The natural treats are $5 a bag, and made out of ingredients like parmesan and chicken. The six different types of treats are named after different dogs on the Foster’s street.


Market visitors can also find T. Webber Pottery at the weekly farmers market. Timothy Weber has been a skilled pottery craftsman for the last 50 years. He moved to Kingston Springs in 2018, and has been a vendor at the market for the last couple of years.


“It’s nice to meet the people that are here, and I want people to know that I live here,” Weber said.


John Paul Daniel has lived in Kingston Springs since 1988 and has been making folk art since the early 90s. Bebo Folk Art has been at the farmers market since it started 10 years ago.

“I love to come down here,” Daniel said. “I get to see all my neighbors.”


The Kingston Springs Farmers and Artisans Market vendor application is open year-round, and city officials are always looking to expand the portfolio of goods offered every Saturday morning. However, Lawless – who is spearheading the market every week this season – said he likes to keep tents of more things you can eat versus hang on your wall.


Earthwhile Collective is the market’s newest vendor. The woman-owned, local business is a multidisciplinary, collaborative effort focused on reusing discarded and man-made materials. Earthwhile Collective’s tent at the market has everything from jewelry to wind chimes.


“I love this town – it’s just very quaint and very inviting,” Co-Founder Angel Fowler said. “I just wanted to get to know other vendors around the area … and just kinda see how I might get to know people.”


Fowler said she is most excited for her first market season in Kingston Springs because of the opportunity it presents for “meeting new people – that’s the biggest thing.”




Hal Holden-Bache, resident of Kingston Springs and executive chef at Lockeland Table, provided the Gazette with a recipe chock-full of local ingredients. Head down the the farmers market on Saturdays to get the locally grown and baked ingredients to make this delicious Poached Egg in Caramelized Spring Onion Cream with a Fresh, Locally Grown Garnish and Warm, Crusty Bread:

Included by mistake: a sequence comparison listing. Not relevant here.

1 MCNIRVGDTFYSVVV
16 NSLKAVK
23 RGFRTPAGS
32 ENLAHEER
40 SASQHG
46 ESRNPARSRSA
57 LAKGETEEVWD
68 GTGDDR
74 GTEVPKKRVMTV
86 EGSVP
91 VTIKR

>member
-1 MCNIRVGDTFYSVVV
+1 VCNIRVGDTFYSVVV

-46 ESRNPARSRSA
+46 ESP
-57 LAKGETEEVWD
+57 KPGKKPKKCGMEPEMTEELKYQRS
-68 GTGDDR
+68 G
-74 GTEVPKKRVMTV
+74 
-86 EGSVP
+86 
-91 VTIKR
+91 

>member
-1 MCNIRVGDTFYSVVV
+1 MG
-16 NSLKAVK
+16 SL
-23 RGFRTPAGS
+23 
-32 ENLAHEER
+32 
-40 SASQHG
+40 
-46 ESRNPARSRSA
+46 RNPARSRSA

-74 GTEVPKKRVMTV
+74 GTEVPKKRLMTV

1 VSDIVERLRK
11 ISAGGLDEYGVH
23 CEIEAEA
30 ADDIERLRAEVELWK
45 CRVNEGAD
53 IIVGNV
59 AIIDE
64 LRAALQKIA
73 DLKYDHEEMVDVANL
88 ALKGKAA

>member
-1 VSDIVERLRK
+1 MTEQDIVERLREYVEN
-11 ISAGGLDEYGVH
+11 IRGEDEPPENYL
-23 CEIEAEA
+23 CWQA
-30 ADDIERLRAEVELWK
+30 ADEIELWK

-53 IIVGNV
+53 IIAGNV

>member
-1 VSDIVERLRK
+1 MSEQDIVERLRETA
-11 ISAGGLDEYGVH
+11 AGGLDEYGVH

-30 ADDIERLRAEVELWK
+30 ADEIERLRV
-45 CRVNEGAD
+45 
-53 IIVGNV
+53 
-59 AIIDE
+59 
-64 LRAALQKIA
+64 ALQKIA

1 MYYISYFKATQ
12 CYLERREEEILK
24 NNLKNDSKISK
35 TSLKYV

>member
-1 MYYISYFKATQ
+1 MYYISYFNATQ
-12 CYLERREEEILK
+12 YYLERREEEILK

INGREDIENTS:

Cedar Hill Homestead Farm Fresh Eggs

Harpeth Moon Farm Spring Onions, Celery, Radicchio, and Frisée

Garlic

Shallot

White Wine

Cream

Oregano

Kosher Salt

Black Pepper

Your Favorite Hot Sauce (optional)

Olive Oil

Sherry Vinegar

Your Favorite Fresh, Local Bread


CARAMELIZED SPRING ONION CREAM:

In a cast iron skillet, begin to caramelize your fresh Harpeth Moon Farm spring onions (be sure to save the green tops to use in the garnish!) When the onions are about 80% done, hit them with garlic and shallot. Next, add a quart cup of white wine. Add cream and oregano.


Reduce the heat to thicken the cream and enhance the flavor. Add kosher salt, fresh cracked black pepper, and a dash or three of your favorite hot sauce.


When the cream is thick to your liking, throw it in a blender (but keep the cast iron skillet for poaching the egg!) and zap into a good consistency. You don't want it thick; it should be soup-like so when you poach the egg, it's dip-able.


"It's a get in there with your bread kind of sauce."


POACHED EGG:

After you make the cream, pour it back into the cast iron skillet. Crack the beautiful, farm-raised eggs from local Cedar Hill Homestead into the cream.


If you have a wood-fire oven, poach the egg for 5-7 minutes. Otherwise, pre-heat your conventional oven to 375 and poach the egg for 5-7 minutes, or until the egg is done to your likeness.


"I'm a big fan of the runny yolk, and the idea of the dish is for the egg to be runny."


LOCALLY GROWN GARNISH:

"This part of the recipe is nothing but nice knife work on otherwise well grown products."


Quarter Harpeth Moon Farm's fresh and vibrant radicchio. Slice up Harpeth Moon Farm's locally grown and certified frisée. Grab the green tops of Harpeth Moon Farm's spring onions and chop. Add leafy part of Harpeth Moon Farm's celery.


Love that green mixture up with kosher salt, fresh cracked black pepper, good quality olive oil, and some sherry vinegar. Toss that salad together while your egg is poaching in the over, and garnish as soon as the egg comes out hot out of the oven.


FRESH, LOCAL BREAD:

Finally, I recommend an everything bagel flatbread to serve on the side, but any warm, crusty bread will be great for dipping. A rustic sourdough, tuscan, pita, tortilla, or naan.


"I can get down with supporting a local bakery."